Back in 2009, when current Keene State College seniors were starting to think about the new and exciting world of high school, Mary C. Leonard retired from KSC.
After her retirement, she went on to live for eight years before passing away in February 2017. Her service and dedication to KSC continues, even in death. Upon her passing, Leonard left an estate gift to KSC’s endowment association to establish two scholarships for KSC students.
Leonard’s name still lights up faces at the KSC Office of Disability Services (ODS). Director of Disability Services Jane Warner worked alongside Leonard during her 21 years at KSC. When interviewed, Warner pulled out a thick scrapbook. The book was full of pictures of Leonard with the ODS staff, her husband and other people she met throughout her life. “We were like her family here,” Warner said.
Warner said Leonard started in KSC’s Aspire program, but then came to ODS, where she coordinated alternative testing. Leonard went around campus and delivered exams to students and made sure professors delivered exams to ODS.
Warner described Leonard as a dedicated social butterfly. “She worked until I think she was in her 80s, so talk about somebody who was really dedicated to the college and its mission.”
Leonard and her husband had no children. Warner said she would work all day and then go to her home in Walpole, New Hampshire, to teach piano and voice for the remainder. “She was an excellent pianist, just beautiful,” she said.
Warner said, in Leonard’s eyes, her students were her children. “We used to joke that God didn’t give Mary children, but he gave her a whole heck of a lot of them when she started teaching piano.”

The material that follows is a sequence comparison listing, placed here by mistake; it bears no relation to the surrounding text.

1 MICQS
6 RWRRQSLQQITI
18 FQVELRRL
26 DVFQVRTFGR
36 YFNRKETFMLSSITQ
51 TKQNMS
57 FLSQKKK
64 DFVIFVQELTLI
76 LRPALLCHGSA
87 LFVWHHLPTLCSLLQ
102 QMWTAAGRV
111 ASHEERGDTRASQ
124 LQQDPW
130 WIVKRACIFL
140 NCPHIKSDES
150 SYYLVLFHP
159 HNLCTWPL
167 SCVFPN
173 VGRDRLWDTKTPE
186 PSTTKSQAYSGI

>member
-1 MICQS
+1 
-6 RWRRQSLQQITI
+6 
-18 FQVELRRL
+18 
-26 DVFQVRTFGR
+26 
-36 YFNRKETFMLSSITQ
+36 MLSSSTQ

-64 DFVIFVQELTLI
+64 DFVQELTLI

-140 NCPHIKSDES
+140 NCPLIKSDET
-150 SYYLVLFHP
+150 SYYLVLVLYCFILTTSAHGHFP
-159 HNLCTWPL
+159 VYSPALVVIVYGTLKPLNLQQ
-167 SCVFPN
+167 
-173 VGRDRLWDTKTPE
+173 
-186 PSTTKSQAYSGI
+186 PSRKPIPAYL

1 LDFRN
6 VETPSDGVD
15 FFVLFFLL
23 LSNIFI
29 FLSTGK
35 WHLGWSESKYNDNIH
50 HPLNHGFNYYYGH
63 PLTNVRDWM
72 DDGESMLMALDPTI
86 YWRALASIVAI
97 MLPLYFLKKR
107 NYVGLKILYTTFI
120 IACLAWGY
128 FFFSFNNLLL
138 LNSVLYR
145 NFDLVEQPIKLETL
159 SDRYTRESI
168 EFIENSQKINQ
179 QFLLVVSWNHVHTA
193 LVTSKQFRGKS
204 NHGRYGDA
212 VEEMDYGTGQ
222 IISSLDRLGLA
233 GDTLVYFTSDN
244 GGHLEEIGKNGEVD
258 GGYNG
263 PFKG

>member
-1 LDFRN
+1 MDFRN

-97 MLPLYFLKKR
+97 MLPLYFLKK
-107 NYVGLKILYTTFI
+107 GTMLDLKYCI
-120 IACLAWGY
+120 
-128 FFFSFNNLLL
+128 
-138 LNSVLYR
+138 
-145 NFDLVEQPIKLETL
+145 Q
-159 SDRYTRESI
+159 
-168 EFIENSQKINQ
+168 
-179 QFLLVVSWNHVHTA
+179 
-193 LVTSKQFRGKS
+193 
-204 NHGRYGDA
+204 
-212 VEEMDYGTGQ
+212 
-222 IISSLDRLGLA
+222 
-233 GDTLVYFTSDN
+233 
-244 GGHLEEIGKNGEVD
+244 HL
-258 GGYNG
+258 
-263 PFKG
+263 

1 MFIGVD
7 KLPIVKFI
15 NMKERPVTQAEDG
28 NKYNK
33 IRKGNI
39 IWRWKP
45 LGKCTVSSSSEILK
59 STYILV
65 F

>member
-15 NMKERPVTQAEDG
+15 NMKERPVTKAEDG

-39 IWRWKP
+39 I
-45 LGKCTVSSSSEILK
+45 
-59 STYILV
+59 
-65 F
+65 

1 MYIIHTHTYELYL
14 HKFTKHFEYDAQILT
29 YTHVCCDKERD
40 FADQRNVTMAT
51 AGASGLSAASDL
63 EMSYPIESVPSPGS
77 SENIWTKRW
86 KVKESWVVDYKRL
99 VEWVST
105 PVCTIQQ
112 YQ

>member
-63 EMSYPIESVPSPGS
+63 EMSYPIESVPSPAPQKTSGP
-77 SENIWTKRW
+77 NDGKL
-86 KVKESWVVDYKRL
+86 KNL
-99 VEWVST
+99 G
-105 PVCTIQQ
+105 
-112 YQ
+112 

Warner said ODS is currently working out the details for Leonard’s scholarship. They are hoping to provide the scholarship by the spring.
An endowment fund is an investment where colleges get money to fund scholarships. Instead of the college paying out a scholarship once or twice to a couple of students; the bulk of the endowment is invested so it can grow and benefit students for many years.
Associate Vice President for Constituent Relations Rod Miller said Leonard developed the plans to establish the endowments in 2014.
He said she made one in her name and in her husband’s name.
The agreement Leonard made was that upon her passing, two payments from the money available in her estate would be equally split to establish two endowment funds. Miller said the title valued $200,000. “That money has gone into the Keene Endowment Association.”
The Keene Endowment Association is a non-profit 501-C3. Miller said the association is run by a mixture of alumni and community leaders who gather funds and invest them to benefit the college.
“They exist only to benefit the college through these endowments… Their principle responsibility is to keep the endowment growing and provide the condition of payout,” Miller said.
Miller said usually, the endowment starts paying-out to students a year after the association receives the funds. That way, the principle will be kept intact and the fund will be able to grow even larger.
Miller said last year, KSC endowments paid-out 4.5 percent of their principle, which refers to the original sum of the endowment plus its earnings.
Miller said the Keene Endowment Association currently has a market value of eight million dollars invested.
Director of Strategic Engagement for the Alumni Center Marilyn Shriver said Leonard was smart about how she invested.
“One thing she also did before she passed away, while setting aside money for the endowed scholarship, but she also provided annual gifts so her scholarships could be awarded right away.”
Miller and Shriver both said Leonard was welcoming to conversations concerning the fund.
Miller said, “Even though we’ve only been here for three years and the endowment was established before, we took over some of the responsibility for maintaining contact with her and keeping her informed because she clearly loved Keene State College.”
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